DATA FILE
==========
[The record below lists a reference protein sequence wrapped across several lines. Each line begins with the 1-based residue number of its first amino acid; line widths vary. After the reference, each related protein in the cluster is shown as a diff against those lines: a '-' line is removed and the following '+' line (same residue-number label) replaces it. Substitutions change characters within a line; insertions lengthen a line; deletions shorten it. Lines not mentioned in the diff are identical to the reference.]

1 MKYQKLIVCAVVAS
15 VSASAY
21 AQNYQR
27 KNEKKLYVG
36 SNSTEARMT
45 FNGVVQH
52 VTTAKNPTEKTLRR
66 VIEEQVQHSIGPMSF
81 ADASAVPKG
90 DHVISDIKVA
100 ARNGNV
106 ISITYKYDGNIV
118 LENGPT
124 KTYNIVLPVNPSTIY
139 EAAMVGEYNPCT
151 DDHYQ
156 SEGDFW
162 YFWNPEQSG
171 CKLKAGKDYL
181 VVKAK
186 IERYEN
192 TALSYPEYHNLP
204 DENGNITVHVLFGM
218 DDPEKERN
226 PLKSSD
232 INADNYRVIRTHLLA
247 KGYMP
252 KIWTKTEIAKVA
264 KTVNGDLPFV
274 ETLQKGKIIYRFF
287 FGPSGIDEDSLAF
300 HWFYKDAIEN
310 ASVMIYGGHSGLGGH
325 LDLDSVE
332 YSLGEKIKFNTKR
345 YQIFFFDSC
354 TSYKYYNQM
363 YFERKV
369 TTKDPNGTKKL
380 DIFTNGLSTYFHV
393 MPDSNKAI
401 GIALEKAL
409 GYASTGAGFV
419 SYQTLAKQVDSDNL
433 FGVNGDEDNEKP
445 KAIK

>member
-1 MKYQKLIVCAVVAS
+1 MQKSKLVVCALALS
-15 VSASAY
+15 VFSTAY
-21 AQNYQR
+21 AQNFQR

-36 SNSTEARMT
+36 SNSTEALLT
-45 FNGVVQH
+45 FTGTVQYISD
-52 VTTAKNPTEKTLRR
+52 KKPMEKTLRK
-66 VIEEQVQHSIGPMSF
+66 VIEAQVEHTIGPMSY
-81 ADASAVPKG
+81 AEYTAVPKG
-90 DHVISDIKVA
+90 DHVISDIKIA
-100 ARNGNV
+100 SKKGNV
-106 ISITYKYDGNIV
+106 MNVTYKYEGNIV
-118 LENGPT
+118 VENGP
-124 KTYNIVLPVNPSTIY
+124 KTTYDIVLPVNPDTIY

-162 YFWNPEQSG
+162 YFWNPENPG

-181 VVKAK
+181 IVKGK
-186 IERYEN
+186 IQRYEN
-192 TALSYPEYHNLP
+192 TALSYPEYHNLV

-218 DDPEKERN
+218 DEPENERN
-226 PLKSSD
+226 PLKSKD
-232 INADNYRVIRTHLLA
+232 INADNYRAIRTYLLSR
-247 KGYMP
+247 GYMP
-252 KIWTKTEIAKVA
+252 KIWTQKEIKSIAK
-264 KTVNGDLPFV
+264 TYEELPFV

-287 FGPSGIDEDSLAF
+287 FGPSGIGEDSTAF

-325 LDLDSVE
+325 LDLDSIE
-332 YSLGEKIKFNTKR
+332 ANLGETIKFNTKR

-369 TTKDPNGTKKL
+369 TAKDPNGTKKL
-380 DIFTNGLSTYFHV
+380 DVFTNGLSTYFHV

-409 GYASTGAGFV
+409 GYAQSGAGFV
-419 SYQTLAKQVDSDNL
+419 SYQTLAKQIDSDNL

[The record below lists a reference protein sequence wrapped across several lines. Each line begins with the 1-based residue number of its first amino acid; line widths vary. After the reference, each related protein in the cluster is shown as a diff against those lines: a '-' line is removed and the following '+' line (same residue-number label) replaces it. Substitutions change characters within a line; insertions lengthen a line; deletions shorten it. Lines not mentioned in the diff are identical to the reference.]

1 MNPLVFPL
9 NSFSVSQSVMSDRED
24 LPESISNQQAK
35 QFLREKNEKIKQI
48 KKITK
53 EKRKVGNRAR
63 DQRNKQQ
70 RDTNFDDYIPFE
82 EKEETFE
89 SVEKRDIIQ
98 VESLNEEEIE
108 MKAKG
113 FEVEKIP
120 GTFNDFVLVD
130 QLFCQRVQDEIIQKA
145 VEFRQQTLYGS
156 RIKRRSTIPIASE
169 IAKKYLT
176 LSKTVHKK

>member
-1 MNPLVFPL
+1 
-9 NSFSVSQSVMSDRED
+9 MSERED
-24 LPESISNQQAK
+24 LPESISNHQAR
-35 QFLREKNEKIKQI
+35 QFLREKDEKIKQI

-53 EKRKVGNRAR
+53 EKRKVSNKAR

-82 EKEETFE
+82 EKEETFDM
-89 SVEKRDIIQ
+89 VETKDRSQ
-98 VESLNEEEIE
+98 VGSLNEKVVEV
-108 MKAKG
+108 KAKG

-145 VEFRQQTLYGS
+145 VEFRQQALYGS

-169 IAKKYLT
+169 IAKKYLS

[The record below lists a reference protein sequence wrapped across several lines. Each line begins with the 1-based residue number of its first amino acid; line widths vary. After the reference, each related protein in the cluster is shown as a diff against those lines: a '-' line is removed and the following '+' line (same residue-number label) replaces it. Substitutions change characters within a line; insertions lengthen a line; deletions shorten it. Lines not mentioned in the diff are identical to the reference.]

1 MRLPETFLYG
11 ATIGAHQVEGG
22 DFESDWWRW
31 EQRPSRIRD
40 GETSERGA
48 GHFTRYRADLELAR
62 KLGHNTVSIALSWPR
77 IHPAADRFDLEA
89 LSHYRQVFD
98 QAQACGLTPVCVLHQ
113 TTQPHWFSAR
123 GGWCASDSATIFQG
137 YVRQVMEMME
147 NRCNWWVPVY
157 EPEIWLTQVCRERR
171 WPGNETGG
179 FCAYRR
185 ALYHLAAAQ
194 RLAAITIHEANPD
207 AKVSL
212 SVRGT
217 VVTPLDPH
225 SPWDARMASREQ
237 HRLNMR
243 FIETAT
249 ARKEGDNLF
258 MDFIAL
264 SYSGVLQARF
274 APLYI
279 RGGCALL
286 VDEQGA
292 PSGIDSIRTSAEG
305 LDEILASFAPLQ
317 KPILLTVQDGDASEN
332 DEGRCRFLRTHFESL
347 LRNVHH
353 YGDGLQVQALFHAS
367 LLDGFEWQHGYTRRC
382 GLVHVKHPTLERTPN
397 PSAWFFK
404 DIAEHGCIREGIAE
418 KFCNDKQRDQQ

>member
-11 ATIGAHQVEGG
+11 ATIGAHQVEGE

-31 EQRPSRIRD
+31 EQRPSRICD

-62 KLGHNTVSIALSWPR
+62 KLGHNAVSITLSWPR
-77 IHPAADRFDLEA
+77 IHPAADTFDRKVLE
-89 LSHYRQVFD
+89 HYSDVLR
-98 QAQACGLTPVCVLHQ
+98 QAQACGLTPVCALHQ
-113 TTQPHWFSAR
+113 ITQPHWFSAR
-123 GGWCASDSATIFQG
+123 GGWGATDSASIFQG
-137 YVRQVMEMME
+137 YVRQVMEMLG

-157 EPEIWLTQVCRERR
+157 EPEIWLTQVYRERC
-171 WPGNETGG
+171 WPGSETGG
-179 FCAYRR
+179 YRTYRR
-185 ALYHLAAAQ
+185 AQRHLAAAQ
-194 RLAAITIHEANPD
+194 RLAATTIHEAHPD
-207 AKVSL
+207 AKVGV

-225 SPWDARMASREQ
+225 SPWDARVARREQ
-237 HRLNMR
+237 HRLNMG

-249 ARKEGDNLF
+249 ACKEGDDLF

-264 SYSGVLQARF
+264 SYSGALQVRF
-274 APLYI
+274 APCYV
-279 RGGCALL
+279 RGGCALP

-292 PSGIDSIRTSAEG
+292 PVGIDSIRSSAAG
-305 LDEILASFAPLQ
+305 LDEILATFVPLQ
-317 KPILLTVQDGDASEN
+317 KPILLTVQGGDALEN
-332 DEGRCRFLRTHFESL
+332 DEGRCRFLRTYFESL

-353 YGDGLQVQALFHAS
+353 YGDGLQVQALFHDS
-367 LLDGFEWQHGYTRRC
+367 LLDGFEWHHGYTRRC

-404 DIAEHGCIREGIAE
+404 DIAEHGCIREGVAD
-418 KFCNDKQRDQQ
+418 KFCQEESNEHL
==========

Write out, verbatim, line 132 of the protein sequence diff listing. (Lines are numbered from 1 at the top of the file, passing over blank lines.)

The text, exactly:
-9 NSFSVSQSVMSDRED